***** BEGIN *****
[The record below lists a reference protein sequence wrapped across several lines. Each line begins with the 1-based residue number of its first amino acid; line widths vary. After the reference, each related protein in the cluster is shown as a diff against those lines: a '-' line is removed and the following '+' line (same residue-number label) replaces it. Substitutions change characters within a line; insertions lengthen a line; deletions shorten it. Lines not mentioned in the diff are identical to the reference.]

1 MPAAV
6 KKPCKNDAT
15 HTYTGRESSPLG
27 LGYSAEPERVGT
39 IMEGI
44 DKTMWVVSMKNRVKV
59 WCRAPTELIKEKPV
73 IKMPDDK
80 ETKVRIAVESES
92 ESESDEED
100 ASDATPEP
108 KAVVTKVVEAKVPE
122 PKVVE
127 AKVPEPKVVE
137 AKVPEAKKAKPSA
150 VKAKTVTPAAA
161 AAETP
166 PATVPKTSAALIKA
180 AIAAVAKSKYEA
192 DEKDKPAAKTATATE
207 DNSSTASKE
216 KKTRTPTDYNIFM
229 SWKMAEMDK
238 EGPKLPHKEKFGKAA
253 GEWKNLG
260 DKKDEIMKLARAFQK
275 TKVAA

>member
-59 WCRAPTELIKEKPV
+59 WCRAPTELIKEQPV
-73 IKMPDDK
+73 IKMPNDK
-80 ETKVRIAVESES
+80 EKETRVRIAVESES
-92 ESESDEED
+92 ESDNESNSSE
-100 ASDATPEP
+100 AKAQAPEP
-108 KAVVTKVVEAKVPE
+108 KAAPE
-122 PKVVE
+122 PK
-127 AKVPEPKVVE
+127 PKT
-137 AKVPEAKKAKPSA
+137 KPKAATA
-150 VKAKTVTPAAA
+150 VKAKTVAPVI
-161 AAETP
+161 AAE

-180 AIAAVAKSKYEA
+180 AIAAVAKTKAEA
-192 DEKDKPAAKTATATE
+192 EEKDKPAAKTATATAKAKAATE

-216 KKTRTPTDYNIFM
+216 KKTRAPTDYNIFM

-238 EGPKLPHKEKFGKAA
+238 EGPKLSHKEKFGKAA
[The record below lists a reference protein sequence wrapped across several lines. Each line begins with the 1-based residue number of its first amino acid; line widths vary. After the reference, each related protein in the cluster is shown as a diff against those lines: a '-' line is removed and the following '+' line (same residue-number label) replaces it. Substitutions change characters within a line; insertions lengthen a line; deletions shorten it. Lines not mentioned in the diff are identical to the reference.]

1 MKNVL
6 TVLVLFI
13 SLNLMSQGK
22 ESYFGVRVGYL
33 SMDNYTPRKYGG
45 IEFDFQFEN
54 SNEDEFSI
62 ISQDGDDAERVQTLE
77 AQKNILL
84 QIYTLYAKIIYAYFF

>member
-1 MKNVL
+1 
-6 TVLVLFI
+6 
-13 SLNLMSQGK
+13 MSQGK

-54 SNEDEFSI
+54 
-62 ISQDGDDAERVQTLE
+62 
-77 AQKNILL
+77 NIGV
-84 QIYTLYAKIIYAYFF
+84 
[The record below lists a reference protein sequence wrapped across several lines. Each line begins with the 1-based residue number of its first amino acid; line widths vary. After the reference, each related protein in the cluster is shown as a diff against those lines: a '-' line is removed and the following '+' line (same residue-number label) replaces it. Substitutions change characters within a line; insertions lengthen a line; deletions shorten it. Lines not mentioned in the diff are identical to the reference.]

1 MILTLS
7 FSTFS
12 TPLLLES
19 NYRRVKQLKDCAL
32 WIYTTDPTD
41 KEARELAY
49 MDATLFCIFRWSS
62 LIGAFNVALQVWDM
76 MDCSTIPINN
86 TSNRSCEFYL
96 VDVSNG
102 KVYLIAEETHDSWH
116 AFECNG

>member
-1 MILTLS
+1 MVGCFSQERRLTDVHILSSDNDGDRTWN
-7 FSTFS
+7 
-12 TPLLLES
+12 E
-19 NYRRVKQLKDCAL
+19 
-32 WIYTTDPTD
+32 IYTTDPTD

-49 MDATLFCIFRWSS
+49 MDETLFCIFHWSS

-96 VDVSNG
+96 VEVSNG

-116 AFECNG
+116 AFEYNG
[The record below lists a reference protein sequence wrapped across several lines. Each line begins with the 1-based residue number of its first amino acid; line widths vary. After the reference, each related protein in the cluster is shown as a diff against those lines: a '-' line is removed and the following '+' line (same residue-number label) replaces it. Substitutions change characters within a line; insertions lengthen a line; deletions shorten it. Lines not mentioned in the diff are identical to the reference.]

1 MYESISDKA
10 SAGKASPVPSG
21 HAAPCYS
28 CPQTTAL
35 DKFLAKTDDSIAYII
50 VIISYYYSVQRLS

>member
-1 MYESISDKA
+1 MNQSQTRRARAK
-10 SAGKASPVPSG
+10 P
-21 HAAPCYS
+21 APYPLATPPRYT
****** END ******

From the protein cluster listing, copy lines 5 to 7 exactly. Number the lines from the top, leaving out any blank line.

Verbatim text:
27 LGYSAEPERVGT
39 IMEGI
44 DKTMWVVSMKNRVKV